On January 25th, a significant event unfolded with the reopening ceremony of the Suzanne Aubert Rongoā Garden, which contains a collection of native plant specimens used by Suzanne Aubert and the Maori healers and herbalists who assisted her.

Sisters Margaret Anne Mills, Sue Cosgrove, Josephine Gorman, Veronica Hurrings, along with other whānau members of Compassion, attended the official opening of the Suzanne Aubert Native Plant Garden, located inside (restricted access) the Industrial Research Limited in Gracefield, Lower Hutt, and planted on 7 June 2000 through a project led by Callaghan Innovation – Te Pokapū Auaha, by the Sisters of Compassion, Ngati Ruaka, Ngati Kotahi, and Industrial Research Ltd (IRI) in recognition of the collaborative scientific study of Suzanne Aubert’s herbal remedies.

Meri Hohepa was a revered figure in New Zealand’s history, particularly noted for her profound contributions to healthcare and social welfare. One of her approaches to healthcare was the utilization of traditional Maori healing practices, known as Rongoā. These practices involved the use of native plants for medicinal purposes, drawing upon the profound knowledge passed down through generations of Maori healers.

The Suzanne Aubert Rongoā Garden stands as a testament to this collaborative effort and the profound respect Aubert held for indigenous knowledge and culture. The place contains a diverse array of plant specimens, each carefully selected for its medicinal properties and cultural significance. From the vibrant hues of kawakawa to the soothing aroma of harakeke, every plant tells a story of healing and resilience.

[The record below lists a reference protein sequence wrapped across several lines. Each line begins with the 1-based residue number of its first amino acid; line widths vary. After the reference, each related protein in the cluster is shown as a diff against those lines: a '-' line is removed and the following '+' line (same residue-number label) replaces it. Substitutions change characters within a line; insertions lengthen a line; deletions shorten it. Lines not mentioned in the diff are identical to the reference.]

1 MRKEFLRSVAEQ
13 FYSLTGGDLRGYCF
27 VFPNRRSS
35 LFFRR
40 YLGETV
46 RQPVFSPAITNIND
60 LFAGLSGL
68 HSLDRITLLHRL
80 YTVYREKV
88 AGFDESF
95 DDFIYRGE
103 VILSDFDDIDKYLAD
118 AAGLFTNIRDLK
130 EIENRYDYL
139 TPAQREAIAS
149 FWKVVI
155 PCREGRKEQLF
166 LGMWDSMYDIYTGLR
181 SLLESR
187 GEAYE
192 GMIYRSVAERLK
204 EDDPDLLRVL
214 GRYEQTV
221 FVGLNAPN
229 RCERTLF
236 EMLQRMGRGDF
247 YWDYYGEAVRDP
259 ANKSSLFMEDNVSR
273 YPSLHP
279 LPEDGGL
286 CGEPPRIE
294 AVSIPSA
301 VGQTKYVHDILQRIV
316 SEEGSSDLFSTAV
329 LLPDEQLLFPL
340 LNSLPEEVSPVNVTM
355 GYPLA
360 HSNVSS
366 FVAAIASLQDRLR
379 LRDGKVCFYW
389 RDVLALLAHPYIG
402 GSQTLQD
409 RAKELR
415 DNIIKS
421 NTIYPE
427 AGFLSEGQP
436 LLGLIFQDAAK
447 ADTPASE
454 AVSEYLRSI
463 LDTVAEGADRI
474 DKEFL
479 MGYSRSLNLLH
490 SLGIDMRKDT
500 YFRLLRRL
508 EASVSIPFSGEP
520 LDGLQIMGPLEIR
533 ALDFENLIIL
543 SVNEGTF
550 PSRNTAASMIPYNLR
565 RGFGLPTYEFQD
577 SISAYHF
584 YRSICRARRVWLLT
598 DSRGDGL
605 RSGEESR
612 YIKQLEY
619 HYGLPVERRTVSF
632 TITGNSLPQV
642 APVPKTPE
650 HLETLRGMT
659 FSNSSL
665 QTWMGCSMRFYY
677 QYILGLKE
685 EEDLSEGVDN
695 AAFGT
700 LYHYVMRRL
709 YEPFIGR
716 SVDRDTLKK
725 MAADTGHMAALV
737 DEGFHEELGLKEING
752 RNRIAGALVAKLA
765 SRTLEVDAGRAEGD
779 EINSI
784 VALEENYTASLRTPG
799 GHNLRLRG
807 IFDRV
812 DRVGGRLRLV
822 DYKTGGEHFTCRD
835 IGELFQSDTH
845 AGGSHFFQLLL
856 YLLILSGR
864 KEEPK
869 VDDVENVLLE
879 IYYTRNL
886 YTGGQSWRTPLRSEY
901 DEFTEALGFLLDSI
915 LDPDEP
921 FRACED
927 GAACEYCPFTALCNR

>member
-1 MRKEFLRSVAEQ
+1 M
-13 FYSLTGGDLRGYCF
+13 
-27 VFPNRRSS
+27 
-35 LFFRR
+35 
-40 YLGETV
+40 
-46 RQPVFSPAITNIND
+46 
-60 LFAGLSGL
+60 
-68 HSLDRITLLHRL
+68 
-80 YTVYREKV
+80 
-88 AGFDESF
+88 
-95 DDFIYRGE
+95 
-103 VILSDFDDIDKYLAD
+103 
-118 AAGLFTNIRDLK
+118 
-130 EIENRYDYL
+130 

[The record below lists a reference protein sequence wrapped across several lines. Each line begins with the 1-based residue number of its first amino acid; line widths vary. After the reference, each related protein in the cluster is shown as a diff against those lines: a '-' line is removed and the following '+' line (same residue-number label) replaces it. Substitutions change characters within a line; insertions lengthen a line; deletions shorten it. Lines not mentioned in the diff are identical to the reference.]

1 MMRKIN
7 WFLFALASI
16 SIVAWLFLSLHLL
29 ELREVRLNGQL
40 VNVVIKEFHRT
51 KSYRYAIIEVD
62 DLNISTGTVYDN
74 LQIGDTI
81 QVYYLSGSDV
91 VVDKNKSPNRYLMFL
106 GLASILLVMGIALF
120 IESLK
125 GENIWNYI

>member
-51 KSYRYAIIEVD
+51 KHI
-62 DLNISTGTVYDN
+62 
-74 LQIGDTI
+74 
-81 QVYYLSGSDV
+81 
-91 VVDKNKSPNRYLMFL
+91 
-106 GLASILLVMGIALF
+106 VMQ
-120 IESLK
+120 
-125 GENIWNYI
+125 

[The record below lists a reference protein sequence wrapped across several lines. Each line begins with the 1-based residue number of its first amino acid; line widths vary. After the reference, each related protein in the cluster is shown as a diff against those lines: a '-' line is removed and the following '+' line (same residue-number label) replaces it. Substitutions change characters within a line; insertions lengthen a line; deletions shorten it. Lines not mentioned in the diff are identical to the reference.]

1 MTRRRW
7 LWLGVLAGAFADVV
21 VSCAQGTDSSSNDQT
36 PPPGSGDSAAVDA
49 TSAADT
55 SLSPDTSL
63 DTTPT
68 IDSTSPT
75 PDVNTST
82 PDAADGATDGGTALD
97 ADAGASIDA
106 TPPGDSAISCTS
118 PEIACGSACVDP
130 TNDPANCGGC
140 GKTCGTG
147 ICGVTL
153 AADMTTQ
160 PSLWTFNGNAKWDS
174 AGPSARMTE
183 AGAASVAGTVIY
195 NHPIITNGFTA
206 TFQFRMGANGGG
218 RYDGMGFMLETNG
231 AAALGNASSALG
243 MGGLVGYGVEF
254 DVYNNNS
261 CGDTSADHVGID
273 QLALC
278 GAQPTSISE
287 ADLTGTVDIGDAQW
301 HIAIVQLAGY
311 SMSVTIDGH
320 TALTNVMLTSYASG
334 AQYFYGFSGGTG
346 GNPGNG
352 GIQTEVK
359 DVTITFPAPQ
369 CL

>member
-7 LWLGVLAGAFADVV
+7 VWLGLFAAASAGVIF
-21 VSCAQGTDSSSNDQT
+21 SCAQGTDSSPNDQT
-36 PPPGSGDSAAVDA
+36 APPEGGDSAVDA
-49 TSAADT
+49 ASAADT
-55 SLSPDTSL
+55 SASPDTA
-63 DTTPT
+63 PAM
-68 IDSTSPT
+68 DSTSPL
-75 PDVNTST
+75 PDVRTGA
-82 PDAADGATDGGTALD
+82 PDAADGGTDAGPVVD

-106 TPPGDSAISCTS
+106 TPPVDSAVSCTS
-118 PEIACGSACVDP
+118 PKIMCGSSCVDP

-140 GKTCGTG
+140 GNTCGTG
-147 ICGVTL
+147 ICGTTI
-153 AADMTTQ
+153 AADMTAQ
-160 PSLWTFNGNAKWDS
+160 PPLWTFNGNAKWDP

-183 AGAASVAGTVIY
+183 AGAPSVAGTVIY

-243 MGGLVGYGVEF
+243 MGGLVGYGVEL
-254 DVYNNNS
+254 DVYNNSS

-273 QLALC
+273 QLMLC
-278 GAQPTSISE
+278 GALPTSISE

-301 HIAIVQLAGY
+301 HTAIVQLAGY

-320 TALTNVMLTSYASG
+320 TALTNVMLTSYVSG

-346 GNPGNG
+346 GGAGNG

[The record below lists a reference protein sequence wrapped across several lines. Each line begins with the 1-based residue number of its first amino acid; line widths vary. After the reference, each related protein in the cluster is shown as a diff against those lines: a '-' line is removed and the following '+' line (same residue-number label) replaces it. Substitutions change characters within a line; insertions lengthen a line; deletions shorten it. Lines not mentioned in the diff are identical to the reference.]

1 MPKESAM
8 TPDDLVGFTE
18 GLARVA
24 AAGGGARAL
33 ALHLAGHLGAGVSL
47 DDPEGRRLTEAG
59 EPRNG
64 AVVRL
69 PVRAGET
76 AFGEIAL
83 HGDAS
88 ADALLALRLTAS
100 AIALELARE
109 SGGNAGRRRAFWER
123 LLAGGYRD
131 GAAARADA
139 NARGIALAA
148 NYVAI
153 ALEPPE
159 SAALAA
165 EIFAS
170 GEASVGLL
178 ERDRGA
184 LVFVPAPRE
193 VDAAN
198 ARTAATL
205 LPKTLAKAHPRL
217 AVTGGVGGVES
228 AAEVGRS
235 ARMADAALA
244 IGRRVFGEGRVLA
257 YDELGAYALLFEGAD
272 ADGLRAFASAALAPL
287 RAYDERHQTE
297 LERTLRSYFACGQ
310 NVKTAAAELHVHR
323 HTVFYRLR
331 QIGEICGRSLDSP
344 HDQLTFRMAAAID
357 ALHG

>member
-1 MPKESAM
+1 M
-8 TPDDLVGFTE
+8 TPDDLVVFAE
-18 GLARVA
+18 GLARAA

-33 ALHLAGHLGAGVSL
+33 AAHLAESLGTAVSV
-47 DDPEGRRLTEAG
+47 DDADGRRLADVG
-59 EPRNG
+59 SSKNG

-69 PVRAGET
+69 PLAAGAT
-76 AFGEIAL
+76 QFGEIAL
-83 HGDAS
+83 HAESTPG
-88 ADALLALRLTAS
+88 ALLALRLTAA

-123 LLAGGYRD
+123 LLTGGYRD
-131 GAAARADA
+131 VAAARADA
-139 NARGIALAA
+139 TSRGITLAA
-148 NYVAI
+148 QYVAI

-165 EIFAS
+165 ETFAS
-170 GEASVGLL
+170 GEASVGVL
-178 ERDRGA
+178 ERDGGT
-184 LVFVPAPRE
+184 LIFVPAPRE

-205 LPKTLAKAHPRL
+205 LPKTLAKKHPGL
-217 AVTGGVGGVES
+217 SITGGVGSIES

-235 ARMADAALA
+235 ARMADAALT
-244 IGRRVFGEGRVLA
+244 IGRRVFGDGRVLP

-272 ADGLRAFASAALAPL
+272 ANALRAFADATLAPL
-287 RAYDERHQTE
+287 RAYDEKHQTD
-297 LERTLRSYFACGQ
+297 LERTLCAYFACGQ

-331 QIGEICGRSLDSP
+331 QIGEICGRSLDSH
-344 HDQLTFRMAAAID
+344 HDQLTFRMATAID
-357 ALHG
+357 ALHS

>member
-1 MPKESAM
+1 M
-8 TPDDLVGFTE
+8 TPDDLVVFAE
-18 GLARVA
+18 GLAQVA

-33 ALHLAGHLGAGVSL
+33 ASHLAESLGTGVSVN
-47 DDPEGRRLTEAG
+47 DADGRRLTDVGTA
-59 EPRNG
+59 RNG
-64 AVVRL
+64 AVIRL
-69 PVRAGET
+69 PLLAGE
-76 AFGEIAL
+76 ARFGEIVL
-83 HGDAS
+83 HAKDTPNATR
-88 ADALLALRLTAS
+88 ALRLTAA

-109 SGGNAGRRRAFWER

Rongoā refers to the traditional Māori healing system based on Te Whare Tapa Whā (the four pillars) of health: wairua (spiritual), tinana (physical), hinengaro (psychological) and whānau (family). Rongoā rākau (plant remedies) form an integral part of Rongoā Māori, with a wide variety of plants used to treat numerous conditions, and Meri Hōhepa Suzanne Aubert was an important believer and steward of the Rongoā Māori in the late 19th century. Hence, the plants in this garden predominantly contain Rongoā properties.

The reopening ceremony of the Suzanne Aubert Rongoā Garden was not merely a celebration of botanical beauty, but a reaffirmation of Aubert’s enduring legacy.